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This research guide identifies materials for basic and advanced research in philosophy. It lists a variety of sources, including databases, reference works, and Internet sites useful for the study of philosophy.

About Reference Sources

Reference sources such as encyclopedias, dictionaries, and handbooks provide summary and factual information. These sources generally contain well established knowledge and can provide a basic understanding on which to build. Use reference sources to:
  • Find basic concepts of a topic;
  • Get historical context and relationships to other topics;
  • Identify and define special terms used to discuss the topic; or
  • Find or verify data, facts, formulas, etc.

Key Reference Sources

Oxford Reference Online

Search for Topics in Print & Online Encyclopedias & Dictionaries

Basic Reference Sources

Use the following encyclopedias and dictionaries for finding background information, definitions, biographical information, and summaries.



Encyclopedia of Bioethics, 3d ed.
Main Library Reference QH 332 .E52 2004
An interdisciplinary, multi-volume work covering not only philosophical aspects, but also the historical, theological, scientific, and legal ramifications of a wide variety of bioethical topics and issues. The 464 essays were written by 437 scholars. Volume 5 contains an appendix of  "Codes, Oaths, and Directives Related to Bioethics." Use the index in volume 5 to identify specific topics and individuals.


Encyclopedia of Classical Philosophy
Main Library Reference B 163 .E53 1997
"Presents 270 articles on major and minor figures and on topics of importance to the philosophy of Greek and Roman antiquity" (Credo Reference description).


Encyclopedia of Empiricism
Main Library Reference B 816 .E53 1997
"Entries on key figures, topics, and doctrines examine Empiricism both as a specific movement of the 17th and 18th centuries, and as a broader tendency that reflects the influence of various forms of empirical thought throughout history. Entries include extensive cross-referencing and brief bibliographies" (publisher's description).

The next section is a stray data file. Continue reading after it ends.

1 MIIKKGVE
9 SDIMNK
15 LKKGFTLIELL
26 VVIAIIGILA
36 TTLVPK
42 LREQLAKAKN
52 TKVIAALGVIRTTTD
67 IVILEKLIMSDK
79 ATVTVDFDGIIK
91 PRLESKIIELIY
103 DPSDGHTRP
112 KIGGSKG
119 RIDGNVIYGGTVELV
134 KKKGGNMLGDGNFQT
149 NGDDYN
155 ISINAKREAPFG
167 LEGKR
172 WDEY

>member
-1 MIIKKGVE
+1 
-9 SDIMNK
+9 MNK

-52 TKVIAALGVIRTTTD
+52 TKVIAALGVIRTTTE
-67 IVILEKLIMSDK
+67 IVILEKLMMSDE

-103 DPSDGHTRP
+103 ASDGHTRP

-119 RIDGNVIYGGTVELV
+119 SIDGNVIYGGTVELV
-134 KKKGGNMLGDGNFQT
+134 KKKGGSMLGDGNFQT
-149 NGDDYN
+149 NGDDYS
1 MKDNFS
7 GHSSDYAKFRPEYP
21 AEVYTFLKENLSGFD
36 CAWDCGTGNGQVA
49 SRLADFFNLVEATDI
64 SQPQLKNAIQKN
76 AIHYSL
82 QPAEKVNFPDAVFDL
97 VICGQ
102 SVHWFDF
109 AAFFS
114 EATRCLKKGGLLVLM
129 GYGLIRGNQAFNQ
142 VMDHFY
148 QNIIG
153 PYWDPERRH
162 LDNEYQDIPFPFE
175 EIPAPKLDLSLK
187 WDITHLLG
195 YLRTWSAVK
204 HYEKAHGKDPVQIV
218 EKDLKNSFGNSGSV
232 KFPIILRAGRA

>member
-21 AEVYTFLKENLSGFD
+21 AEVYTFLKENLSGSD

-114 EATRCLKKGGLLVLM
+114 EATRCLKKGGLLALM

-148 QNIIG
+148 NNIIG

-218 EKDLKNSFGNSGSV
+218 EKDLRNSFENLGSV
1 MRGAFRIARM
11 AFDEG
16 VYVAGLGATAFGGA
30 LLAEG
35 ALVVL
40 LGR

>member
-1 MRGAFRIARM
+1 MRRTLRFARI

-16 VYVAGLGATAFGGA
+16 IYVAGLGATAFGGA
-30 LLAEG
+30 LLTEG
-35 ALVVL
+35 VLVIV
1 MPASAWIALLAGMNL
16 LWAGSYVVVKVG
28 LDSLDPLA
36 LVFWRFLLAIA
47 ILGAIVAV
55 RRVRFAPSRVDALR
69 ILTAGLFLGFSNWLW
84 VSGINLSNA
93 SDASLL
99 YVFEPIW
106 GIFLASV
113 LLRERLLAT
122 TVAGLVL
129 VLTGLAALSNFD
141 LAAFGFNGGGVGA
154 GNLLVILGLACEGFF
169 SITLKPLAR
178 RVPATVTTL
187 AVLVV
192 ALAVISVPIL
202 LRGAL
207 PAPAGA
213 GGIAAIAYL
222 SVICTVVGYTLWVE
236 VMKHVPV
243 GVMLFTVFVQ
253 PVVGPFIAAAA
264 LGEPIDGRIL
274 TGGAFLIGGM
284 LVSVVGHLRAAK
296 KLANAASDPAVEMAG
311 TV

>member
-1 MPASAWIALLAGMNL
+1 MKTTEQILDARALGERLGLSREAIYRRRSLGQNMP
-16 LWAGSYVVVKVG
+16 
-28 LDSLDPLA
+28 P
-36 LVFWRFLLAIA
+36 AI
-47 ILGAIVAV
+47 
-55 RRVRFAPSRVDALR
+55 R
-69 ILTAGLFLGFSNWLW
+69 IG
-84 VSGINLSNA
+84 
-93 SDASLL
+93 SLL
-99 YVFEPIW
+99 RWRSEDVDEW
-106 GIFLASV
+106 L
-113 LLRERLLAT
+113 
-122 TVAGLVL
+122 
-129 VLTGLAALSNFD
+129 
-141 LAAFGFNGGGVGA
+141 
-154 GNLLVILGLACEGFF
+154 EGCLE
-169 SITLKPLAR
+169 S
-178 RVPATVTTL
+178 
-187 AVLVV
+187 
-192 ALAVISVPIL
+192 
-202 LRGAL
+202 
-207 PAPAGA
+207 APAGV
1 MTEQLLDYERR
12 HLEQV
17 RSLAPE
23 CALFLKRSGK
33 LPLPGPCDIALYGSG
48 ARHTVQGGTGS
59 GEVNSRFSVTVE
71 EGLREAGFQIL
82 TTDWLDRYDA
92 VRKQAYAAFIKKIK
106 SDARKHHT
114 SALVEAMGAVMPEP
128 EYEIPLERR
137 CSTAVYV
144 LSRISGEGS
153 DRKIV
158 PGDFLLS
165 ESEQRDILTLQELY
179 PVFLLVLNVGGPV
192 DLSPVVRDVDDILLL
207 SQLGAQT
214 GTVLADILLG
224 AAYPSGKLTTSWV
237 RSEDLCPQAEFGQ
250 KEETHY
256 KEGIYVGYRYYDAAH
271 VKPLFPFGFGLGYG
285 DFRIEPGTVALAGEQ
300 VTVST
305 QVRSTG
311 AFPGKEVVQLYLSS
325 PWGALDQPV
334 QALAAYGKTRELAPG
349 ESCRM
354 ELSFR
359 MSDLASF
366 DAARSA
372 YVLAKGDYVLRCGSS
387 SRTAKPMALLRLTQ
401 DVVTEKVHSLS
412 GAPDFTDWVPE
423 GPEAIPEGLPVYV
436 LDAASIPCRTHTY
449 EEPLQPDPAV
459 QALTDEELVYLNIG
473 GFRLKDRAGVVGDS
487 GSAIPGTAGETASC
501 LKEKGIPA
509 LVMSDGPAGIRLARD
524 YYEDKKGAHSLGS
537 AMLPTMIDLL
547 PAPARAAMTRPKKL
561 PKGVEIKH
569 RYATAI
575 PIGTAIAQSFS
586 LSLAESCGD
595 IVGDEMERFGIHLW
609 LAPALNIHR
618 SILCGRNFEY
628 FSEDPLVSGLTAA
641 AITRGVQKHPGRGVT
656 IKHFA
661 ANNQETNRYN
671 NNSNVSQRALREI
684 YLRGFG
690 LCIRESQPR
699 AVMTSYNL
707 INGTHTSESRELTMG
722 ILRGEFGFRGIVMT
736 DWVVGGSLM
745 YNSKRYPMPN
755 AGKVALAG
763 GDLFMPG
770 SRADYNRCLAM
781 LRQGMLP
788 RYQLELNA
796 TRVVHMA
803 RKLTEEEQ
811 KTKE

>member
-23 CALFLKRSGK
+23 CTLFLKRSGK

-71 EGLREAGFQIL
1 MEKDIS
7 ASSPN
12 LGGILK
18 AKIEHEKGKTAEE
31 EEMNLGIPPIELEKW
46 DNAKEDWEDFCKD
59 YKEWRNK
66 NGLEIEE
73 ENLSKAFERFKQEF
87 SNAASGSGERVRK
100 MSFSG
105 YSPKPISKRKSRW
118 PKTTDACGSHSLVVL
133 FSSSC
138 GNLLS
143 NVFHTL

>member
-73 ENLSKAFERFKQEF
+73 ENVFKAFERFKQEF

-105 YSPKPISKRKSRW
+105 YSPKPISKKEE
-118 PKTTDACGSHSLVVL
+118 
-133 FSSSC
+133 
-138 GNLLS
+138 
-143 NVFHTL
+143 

"...covers all areas of philosophy in the Middle Ages and part of the Renaissance, ranging from 500 to 1500 CE. It contains general entries on medieval philosophers and medieval philosophies and on the key terms and concepts in the subject area, but it also provides more in-depth details and analyses of particular theories" (publisher's description).
Encyclopedia of Semiotics
Main Library Reference P 99 .E64 1998
"A comprehensive reference guide to concepts in semiotics, sign theory, and cultural studies. Three hundred entries by leading scholars in a variety of fields — from anthropology and literary theory to linguistics and philosophy — survey the study of signs and symbols in human culture. The articles cover key concepts, theories, theorists, schools of thought, and issues in communications, cognition, and cultural theory" (publisher's description).
Encyclopedia of the Enlightenment
Main Library Reference B 802 .E53 2003
Contains over 700 signed articles by scholars which examine Western society from the rise of Descartes' disciples in 1670 to the fall of Napoleon in 1815. Topical outline in volume 1; subject index in volume 4.


The International Encyclopedia of Ethics
Main Library Reference BJ 63 .I58 2013
A nine-volume set comprised of over 700 alphabetical entries, ranging from 1,000 to 10,000 words in length, written by an international roster of subject experts. Alphabetical list of entries in volume 1; subject index in volume 9.


The MIT Encyclopedia of the Cognitive Sciences
Main Library Reference BF 311 .M556 1999
Contains 471 essays, arranged alphabetically, relating to mind and cognition, including philosophy, psychology, neurosciences, computational intelligence, linguistics and language, and culture and cognition. Each entry has an extensive list of reference and/or further readings. Name and subject indexes.
The Oxford Companion to Philosophy
Main Library Reference B 31 .O94 1995
Covers philosophers, philosophical and related terms, and philosophical movements. The focus is on Western philosophy, although non-Western philosophy is included. Includes appendices of logical symbols, maps of philosophy, and a chronology of philosophy.
While far from complete, this refereed source is intended to be constantly evolving, with new entries added regularly. Many entries have lengthy bibliographies.